When you first start building a product you have a lot of decisions to make. You have to figure out what to build, what to build first, and know how to explain your decisions to both yourself and your team. As the ball starts rolling, keeping track of what to deliver and when as well as measuring the impact of the releases can be overwhelming. Oisin Zimmermann talks about the tools he’s used to set up a new product team. He explains how a platforms such as Productboard help communication and drive discipline and process into the team.
Snapchat: An Case Study in Sense-Making
Oisin refers to the development of Snapchat during the talk and the development of the “My Story” feature. When Snapchat first launched they were generating nearly a million snaps daily. Further analysis into their data showed that it was only 20% of people generating 80% of the snaps. The majority of people were only looking at the snaps they received. They also found that if you had less than 5 friends in the first few days you tended to drop off. During customer interview, users would demand a “Send to all” feature and wanted to minimise the barrier to sending a snap. To top it off, stakeholders worried about the lack of offline browsing content.
How to make sense of all this noise? It can be overwhelming, especially if you’re new to product management. In his talk, Oisin proposes that tools such as Productboard can help to structure the information coming in and clarify the next steps. They help you to build data-driven roadmaps based on key quarterly drivers, which is key to ensure you build the right thing first. For example, in the early days of Snapchat they focused on churn. To build their community they needed to prevent users dropping off.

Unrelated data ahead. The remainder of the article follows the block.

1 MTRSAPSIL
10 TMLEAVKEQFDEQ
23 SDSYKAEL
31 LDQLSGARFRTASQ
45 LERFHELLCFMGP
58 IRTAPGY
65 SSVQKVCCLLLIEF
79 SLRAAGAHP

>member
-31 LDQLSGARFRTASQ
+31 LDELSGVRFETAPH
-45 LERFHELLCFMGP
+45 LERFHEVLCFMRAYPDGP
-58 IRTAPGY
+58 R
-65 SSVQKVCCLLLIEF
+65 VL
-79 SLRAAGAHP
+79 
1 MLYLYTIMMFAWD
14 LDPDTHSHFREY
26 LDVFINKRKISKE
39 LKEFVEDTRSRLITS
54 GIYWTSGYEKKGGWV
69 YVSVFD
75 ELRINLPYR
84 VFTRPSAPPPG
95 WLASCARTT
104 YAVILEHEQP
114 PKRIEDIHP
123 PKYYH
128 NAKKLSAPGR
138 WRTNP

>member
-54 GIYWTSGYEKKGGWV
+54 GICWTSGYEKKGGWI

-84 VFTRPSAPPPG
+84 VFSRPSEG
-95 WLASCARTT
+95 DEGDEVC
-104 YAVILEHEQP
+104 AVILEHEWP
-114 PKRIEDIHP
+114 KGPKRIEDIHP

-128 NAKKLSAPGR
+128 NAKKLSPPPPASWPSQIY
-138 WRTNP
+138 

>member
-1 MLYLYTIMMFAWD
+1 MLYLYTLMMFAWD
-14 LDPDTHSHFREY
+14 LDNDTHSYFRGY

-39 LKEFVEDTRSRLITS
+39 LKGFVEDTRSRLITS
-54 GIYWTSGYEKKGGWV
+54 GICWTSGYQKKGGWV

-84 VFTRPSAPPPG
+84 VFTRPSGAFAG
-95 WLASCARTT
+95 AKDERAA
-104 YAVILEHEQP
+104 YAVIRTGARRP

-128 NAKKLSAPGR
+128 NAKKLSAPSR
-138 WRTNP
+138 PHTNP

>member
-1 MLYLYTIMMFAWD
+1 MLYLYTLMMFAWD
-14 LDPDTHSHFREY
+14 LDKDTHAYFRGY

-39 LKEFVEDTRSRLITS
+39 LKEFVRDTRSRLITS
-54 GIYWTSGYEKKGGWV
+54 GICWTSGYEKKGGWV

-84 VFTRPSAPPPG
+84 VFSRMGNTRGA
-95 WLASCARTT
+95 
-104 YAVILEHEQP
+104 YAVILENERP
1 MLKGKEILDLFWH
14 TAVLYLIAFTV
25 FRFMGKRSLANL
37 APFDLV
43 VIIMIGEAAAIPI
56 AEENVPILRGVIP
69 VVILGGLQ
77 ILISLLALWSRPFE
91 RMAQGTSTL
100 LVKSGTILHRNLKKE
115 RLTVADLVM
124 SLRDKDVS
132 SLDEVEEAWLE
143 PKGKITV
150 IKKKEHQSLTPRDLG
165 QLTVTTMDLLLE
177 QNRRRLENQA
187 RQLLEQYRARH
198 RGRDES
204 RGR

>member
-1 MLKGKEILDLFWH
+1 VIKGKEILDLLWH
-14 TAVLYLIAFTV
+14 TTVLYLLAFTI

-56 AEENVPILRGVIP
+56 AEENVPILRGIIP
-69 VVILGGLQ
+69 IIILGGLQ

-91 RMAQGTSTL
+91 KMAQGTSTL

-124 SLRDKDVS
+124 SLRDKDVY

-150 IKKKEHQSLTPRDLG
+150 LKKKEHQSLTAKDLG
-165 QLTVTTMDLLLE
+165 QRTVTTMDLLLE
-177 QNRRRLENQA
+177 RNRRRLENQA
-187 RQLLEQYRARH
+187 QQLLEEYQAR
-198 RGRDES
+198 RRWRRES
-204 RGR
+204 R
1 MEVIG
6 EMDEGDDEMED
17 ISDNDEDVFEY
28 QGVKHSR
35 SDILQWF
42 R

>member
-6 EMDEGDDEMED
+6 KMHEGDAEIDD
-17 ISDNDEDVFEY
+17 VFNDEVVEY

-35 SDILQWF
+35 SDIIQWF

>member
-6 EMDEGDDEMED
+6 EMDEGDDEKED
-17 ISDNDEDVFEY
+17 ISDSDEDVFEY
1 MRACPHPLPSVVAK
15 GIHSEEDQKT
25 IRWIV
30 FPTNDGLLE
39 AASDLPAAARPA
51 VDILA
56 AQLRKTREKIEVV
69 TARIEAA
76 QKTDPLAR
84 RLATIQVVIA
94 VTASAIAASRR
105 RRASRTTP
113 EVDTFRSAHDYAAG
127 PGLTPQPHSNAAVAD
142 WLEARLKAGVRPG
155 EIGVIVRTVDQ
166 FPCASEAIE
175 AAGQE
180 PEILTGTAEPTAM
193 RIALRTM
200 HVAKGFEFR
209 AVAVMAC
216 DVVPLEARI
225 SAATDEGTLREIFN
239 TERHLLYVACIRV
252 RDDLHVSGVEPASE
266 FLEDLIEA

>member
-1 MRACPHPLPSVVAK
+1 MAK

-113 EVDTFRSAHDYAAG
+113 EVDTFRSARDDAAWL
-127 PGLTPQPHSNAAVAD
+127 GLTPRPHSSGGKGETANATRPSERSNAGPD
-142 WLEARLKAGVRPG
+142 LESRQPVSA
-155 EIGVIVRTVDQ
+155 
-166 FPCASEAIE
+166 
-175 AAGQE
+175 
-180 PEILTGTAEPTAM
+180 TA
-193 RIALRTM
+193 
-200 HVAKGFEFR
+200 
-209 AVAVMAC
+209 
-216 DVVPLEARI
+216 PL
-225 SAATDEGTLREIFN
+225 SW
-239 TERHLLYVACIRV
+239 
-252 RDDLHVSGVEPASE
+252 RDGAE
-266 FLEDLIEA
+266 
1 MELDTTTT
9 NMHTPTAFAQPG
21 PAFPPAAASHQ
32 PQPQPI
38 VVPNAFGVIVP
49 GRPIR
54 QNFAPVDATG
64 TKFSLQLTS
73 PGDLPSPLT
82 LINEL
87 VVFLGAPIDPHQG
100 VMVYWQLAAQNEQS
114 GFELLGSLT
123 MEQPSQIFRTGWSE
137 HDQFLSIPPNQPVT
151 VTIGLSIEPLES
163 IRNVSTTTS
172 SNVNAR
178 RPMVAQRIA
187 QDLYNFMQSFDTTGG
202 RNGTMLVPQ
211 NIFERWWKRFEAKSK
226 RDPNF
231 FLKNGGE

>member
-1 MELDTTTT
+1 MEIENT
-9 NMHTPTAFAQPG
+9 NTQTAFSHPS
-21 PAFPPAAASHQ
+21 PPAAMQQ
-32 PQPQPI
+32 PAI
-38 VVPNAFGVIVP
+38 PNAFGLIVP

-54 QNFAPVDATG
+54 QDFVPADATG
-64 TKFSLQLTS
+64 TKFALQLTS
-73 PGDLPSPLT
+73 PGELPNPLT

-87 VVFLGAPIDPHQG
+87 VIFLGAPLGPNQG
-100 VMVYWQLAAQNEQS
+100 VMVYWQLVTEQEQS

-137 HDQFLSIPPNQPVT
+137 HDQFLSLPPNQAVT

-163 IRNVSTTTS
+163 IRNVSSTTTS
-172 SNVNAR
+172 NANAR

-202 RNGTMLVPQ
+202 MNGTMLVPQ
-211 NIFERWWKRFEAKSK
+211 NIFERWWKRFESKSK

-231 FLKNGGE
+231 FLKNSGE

Make Sense, and Guide Purpose
After identifying a key metric, your ideation sessions have more purpose. You can ask yourself how you can nudge that metric up. You can assess each feature in terms of the impact it will have on your driver as well as the effort it will take. You can assimilate qualitative feedback in a structured and analytical form. You can communicate the prioritisation with clarity and objectivity (or as much as is possible).
There’s lots of insightful writing on effective product management processes and decision making. Unfortunately, the day to day tends to be far more rebellious and messy than Medium blogs and O’Reilly books might suggest. Particularly if you’re the first to install these processes in your company. Whether it’s a subscription to a platform or spreadsheet template, having the right tools is a good place to start.